An application INSERTS a parent record then child objects. Both these procedure call different stored procedures. Parent can have many child objects. Typically both parent and child would be inserted in milliseconds.

I am finding the parent record is created ok but the child objects arent. The inserts are not bound by a transaction , they are also done individually - no batch inserting.

This problem manifests itself as a parent with no child rows or a parent with a single child row or a parent with no end row (or i guess missing child in the middle but this would be hard/impossible to identify).

To the end user they see the parent with no end/closing row generally i.e the first CHILD that arrives creates a new PARENT object based on its status.

I am using SQL profiler to examine/alert on deadlocks. There are a few but fall far short of the missing child objects.

I have reduced SQL cpu pressure , was bouncing off 100% , not rarely gets near 100%.

Using SPOTLIGHT i can monitor lock/waits but see nothing unusual , infact look better than normal. LATCHES are relatively low too.

Today our application logs are not showing any timeouts but they have appears in small quantities in the past particular when sql server cpu at 100% or during out of hours maintenance.

"Timeout expired. The timeout period elapsed prior to completion of the operation or the server is not responding."

I monitor disk read/write speed. Not problems.


1)In regards to the TIMEOUT which timeout value should be amended on the connection string to potentially counter this error above ?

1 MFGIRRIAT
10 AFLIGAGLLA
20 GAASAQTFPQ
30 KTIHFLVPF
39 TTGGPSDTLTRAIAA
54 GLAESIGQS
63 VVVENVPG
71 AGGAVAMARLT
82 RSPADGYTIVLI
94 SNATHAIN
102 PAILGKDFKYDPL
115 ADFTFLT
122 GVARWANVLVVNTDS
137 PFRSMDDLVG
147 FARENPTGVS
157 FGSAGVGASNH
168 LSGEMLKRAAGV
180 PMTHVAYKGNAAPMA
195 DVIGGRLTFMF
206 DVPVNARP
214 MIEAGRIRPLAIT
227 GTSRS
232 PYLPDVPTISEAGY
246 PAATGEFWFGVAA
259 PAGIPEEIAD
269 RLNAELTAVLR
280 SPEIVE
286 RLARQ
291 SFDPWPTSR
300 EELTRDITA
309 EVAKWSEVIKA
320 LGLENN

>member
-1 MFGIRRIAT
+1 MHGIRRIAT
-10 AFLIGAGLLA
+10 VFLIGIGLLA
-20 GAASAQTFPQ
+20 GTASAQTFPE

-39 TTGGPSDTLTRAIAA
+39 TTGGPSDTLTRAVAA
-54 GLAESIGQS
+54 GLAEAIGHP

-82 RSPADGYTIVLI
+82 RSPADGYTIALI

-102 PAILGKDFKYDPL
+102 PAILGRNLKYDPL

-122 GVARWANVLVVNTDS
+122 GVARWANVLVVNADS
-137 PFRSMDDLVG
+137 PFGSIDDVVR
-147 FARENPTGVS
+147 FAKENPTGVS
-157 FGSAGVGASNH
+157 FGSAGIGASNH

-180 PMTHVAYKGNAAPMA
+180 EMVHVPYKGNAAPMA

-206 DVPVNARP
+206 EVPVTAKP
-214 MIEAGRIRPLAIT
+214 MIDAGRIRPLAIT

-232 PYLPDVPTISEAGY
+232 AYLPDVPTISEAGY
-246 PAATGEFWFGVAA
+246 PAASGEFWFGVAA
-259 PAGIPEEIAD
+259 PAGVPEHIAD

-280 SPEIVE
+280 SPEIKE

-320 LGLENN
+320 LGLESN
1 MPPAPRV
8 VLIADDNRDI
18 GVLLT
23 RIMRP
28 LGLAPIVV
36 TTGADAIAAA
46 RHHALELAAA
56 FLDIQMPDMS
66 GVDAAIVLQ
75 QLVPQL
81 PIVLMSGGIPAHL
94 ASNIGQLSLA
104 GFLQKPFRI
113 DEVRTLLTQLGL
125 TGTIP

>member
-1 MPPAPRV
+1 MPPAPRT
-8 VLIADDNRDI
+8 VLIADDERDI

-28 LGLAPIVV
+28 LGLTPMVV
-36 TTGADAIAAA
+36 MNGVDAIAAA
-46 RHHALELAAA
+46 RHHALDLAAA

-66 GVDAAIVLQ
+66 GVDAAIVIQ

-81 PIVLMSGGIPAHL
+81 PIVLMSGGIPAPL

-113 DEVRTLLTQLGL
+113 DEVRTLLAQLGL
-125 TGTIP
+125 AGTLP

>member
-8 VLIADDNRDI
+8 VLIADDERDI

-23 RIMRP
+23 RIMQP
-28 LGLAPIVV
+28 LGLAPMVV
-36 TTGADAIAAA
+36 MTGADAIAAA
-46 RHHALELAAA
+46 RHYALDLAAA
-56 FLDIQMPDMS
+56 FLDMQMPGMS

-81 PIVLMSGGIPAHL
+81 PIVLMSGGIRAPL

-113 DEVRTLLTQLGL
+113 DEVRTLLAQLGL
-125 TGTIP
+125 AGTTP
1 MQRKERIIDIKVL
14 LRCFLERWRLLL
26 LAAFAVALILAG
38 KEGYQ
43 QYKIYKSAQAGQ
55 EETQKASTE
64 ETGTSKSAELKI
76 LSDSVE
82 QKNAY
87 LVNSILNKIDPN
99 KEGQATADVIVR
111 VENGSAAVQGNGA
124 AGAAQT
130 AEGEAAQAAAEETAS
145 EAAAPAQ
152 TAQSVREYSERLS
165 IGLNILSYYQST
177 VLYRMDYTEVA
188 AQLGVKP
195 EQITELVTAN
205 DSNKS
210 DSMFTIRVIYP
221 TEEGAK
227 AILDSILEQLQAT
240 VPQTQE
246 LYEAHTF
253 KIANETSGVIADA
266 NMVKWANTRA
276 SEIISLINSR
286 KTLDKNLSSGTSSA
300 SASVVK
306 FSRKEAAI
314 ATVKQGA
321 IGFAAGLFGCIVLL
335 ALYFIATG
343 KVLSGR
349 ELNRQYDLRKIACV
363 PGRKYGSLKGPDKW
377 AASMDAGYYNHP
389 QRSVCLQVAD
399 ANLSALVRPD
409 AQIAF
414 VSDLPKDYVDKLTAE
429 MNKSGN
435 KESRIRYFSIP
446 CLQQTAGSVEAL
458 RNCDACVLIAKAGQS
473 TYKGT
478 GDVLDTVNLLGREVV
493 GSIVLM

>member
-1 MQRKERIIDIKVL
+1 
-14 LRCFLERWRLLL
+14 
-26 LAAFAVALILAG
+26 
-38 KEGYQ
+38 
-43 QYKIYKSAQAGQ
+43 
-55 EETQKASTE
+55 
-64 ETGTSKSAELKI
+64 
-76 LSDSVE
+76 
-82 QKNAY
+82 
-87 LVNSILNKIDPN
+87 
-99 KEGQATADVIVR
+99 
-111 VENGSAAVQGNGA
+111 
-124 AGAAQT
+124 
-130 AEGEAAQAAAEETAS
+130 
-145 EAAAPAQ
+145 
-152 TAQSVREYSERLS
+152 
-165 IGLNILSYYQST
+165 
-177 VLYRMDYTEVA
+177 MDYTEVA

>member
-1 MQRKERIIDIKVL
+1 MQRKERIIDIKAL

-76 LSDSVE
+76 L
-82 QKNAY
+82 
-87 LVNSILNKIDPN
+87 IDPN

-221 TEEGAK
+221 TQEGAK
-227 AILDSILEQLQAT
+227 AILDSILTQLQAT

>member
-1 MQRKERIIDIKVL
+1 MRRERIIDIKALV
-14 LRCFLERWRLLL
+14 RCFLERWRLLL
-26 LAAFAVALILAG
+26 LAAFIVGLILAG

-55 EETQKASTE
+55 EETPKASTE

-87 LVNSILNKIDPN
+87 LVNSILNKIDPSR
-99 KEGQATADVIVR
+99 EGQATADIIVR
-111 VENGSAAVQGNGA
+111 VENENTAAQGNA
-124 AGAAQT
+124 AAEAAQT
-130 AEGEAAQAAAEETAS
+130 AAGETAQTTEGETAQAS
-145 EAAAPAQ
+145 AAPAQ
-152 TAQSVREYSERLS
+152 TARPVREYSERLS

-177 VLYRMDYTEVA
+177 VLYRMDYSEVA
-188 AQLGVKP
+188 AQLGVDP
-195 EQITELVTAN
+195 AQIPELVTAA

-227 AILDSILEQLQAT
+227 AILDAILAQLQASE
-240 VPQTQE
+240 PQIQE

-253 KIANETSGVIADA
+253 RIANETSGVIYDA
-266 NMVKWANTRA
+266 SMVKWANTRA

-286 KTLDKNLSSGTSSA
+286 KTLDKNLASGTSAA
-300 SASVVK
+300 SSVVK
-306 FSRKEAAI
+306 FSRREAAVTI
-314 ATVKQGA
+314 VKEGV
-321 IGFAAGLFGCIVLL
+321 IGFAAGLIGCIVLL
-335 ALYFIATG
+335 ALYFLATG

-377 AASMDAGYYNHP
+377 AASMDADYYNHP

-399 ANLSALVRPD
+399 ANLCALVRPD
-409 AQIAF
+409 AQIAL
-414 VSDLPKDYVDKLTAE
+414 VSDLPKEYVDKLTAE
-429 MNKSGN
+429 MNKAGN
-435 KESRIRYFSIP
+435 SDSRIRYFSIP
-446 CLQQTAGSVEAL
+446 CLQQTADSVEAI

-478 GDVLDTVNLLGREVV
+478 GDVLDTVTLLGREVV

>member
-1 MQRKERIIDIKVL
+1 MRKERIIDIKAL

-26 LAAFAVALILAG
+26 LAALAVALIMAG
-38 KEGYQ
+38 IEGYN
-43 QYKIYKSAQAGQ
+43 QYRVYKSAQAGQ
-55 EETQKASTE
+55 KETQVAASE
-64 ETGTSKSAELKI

2)Regards failure to INSERT , can you suggest any processes i should be monitoring to quantify the problem ?

Thank you , I hope the above is clear enough. (SQL 2005 Standard) (Parent table 200m records) (Child table 1bn records)

  • what kind if code does the inserts? SQL Store Procedures? or C#/VB.Net etc? You should be getting errors from that code if a record cannot be inserted for whatever reason.
    – Hannah Vernon
    Sep 27 '12 at 15:38
  • Thanks for the reply. VB code , .net 4.0 framework used to create/support WCF service exe. Sep 28 '12 at 7:21

Just to extend on Max Vermon's comment...

INSERT failures should be monitored at the data access layer.

An exception is raised by SQL with information regarding the error for failed INSERTs. If you are accessing data through a Stored Procedure (SP) you can handle the error with the SP using the BEGIN TRY...END TRY...BEGIN CATCH...END CATCH exception handling blocks.

You can easily write code to store the exception information into a generic table.

You can use exception handling in other programming environments such as C#, VB.NET etc...

Here is a good example of handling exceptions in T-SQL: http://www.codeproject.com/Articles/38211/Exception-Handling-in-SQL-Server

  • Thanks for the reply. VB code , .net 4.0 framework used to create/support WCF service exe. We have a service log and an object log but even getting the coder to examine these has provided no clues. Will examine your BEGIN CATCH suggestion thank you. Sep 28 '12 at 7:22

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